Skip to content

Journal Article

Adjusting for selection bias in longitudinal analyses using simultaneous equations modeling: the relationship between employment transitions and mental health

Authors

Publication date

Sep 2013

Summary

Background:: Effects of labor force participation on mental health can be difficult to discern due to the possibility of selection bias. Previous research typically adjusts for direct selection (reverse causality) but ignores indirect selection (unmeasured confounders).Methods:: We investigate the relationship between men's employment transitions and mental health using a dynamic simultaneous equations model applied to data from the British Household Panel Survey (1991-2009). Outcome is self-reported distress and anxiety as summed on a 12-point scale. We allow for direct selection by allowing prior mental health to affect both subsequent mental health and employment transitions in the joint model. We adjust for indirect selection by allowing for residual correlation between mental health and employment.Results:: Moving from unemployment to employment was strongly associated with an improvement in mental health, whereas becoming unemployed was detrimental. However, these associations were attenuated by unmeasured confounders. After adjustment for indirect selection, the increased distress and anxiety associated with becoming unemployed decreased from 2.5 (95% confidence interval = 2.2 to 2.7) to 2.2 (2.0 to 2.5). (A change of 2.5 equates to half a standard deviation on the 12-point scale.) The improvement with moving from unemployment to employment was also weakened slightly (from -2.1 [-2.4 to -1.7] to -1.8 [-2.1 to -1.5]).Conclusions:: There was strong evidence of indirect selection, but less support for direct selection. Nevertheless, the effects on psychological health of transitions between employment and unemployment, and between employment and economic inactivity, remained substantial after adjusting for selection.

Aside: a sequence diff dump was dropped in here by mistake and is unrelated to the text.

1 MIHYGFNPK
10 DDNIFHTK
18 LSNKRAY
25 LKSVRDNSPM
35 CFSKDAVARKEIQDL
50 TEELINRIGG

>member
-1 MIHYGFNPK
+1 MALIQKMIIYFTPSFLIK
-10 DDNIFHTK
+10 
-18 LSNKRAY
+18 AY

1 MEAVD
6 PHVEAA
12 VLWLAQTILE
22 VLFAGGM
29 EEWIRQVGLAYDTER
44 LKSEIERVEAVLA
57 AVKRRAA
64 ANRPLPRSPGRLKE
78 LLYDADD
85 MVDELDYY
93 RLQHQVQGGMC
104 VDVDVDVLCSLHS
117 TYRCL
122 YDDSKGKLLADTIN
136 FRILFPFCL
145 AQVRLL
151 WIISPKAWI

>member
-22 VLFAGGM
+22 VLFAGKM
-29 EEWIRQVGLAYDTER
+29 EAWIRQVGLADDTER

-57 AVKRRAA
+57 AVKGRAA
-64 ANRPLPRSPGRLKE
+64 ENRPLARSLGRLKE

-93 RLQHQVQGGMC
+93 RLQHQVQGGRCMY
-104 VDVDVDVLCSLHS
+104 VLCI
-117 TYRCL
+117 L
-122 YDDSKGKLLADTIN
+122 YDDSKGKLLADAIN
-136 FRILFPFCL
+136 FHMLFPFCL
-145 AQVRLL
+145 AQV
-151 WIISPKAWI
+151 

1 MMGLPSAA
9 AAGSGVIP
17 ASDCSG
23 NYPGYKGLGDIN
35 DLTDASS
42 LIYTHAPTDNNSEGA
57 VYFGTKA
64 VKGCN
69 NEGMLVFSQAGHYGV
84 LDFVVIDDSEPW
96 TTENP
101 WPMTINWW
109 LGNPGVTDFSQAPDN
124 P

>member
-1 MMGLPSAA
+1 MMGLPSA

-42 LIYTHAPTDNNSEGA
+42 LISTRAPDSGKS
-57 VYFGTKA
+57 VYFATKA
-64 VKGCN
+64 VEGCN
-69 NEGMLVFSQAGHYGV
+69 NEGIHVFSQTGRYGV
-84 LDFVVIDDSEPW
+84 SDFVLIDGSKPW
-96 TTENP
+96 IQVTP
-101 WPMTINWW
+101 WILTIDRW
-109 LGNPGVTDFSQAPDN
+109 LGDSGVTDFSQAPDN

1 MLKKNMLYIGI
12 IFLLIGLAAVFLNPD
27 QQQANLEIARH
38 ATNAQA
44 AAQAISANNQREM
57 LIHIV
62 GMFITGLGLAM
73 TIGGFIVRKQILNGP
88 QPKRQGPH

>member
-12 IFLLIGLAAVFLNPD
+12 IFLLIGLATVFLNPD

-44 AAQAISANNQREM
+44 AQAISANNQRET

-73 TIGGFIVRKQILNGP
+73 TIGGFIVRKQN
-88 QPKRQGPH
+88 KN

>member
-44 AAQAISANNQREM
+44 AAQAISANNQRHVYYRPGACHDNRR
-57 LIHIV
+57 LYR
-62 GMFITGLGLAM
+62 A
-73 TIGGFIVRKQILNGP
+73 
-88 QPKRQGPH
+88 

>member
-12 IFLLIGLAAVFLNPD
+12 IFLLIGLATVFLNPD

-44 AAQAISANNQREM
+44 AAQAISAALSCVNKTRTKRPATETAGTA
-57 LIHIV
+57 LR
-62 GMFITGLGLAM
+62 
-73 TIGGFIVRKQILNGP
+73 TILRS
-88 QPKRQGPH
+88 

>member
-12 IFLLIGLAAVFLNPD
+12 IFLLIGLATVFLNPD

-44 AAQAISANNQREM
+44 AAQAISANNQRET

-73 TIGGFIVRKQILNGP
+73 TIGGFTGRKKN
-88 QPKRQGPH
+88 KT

Published in

Epidemiology

Volume and page numbers

24 , 703 -711

DOI

http://dx.doi.org/10.1097/EDE.0b013e31829d2479

ISSN

16

Subjects

Labour Market and Health

Notes

Not held in Research Library - bibliographic reference only

#521772


Research home

Research home

News

Latest findings, new research

Publications search

Search all research by subject and author

Podcasts

Researchers discuss their findings and what they mean for society

Projects

Background and context, methods and data, aims and outputs

Events

Conferences, seminars and workshops

Survey methodology

Specialist research, practice and study

Taking the long view

ISER's annual report

Themes

Key research themes and areas of interest